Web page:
Genetics may have played a role in student’s cancer research grant award

In July, Alex Walsh will step up to a podium in Saarbrucken, Germany and deliver a talk on optical metabolic imaging at an international workshop on Advanced Multiphoton and Fluorescence Lifetime Techniques.

It’s her prize for winning this year’s JenLab Young Investigator Award – one of several awards recently bestowed on the Vanderbilt Ph.D. student.

Alex J. Walsh accepts the JenLab Young Investigator Award from Karsten König, president of JenLab GmbH, at a spring SPIE conference. The honor includes a cash award and a trip to Germany.

The same month, Walsh, a 2010 biomedical engineering graduate, will begin work here on a one-year study testing frozen tissue extracted from cancer patients in connection with a student research grant awarded her by the American Society for Laser Medicine and Surgery.  She’ll be expected to submit a report on her research and findings to ASLMS’ journal, Lasers and Surgery and Medicine (LSM). Walsh will receive $5,000 in funding for her project, “Optical Metabolic Imaging of Organoid Cultures Derived from Frozen Tissues to Predict Drug Response.”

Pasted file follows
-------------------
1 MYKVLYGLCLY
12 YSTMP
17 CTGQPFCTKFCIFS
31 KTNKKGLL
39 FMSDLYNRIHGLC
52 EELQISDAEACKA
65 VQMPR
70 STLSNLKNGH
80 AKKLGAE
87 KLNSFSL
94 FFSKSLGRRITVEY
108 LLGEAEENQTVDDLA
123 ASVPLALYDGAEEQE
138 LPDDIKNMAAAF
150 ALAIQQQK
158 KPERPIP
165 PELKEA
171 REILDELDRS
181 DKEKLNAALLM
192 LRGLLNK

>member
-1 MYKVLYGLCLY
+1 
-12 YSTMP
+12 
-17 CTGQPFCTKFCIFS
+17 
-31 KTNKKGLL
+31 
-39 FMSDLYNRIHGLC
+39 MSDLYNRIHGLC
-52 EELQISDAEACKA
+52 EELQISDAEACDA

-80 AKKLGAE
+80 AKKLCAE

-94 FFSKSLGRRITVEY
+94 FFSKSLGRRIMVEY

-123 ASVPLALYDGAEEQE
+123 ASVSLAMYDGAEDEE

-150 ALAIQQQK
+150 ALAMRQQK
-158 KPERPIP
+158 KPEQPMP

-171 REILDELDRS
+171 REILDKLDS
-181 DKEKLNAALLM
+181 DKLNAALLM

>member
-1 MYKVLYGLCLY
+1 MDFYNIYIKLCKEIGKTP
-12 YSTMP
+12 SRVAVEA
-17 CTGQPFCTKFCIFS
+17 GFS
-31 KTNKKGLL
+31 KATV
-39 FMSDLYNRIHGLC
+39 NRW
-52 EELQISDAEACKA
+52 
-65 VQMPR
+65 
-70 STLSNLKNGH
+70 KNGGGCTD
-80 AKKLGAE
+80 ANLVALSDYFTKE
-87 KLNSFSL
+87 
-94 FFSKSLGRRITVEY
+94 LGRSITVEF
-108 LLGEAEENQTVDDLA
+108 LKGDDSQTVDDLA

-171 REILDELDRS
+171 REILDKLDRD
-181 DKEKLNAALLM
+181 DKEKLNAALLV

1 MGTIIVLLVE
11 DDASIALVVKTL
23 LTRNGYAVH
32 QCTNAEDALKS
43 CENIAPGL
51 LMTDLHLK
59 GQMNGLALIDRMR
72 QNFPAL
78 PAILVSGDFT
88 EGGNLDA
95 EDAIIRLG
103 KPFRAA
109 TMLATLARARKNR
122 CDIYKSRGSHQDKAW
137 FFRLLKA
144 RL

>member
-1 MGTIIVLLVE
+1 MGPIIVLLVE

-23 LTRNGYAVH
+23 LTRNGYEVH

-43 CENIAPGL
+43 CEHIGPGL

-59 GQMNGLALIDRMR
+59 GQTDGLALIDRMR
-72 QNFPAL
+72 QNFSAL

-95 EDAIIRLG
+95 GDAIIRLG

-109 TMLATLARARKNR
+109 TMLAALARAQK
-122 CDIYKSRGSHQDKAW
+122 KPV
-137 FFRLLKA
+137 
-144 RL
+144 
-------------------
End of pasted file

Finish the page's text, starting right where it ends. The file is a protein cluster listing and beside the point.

In a triple play of distinctions, Walsh, 24, also was honored this spring with a Graduate Research Fellowship from the National Science Foundation. With it, her Vanderbilt research team will continue its work “trying to develop a screening technique for cancer drugs and their effects on patients, to see what drug they are responding to.”

“You expect every patient to react differently to drugs. The goal is to target a drug or combination of drugs to a specific cancer cell,” said Walsh. “We are developing a way to take a piece of tumor and grow it in cultures, then treat it with a whole bunch of drugs to see what drugs the patient is responding to.”

Walsh came to Vanderbilt in 2007. At that point all she was certain of was the fact that she didn’t want to go to the University of Texas in Austin.  She grew up in Austin where both parents are engineers and where her grandfather, Ashley “A.J.” Welch, was a professor of electrical engineering – best known for his early work on laser safety and who helped lay the groundwork for laser and tissue interaction.

Now as professor emeritus, A.J. Welch is involved in the field of medical optics, his specialty being the optical thermal response of tissue to laser radiation.

Alex thinks it’s serendipitous that in some ways her research mirrors that of her granddad.

“When I was growing up I never realized he was a big deal. He’s very humble; never talks about his accomplishments,” she said. “I will say I was afraid of being pressured into going to Texas. So I didn’t even apply. I knew I would get in, and there would be a lot of pressure to go and follow granddad.”

Her grandfather recognized that when Alex was in high school she showed a keen interest in math and science, and while she notes that pretty much every kid who does well in math and science wants to be a doctor, everybody in her family was an engineer. “So, everybody said, ‘Go be an engineer’,” she recalled.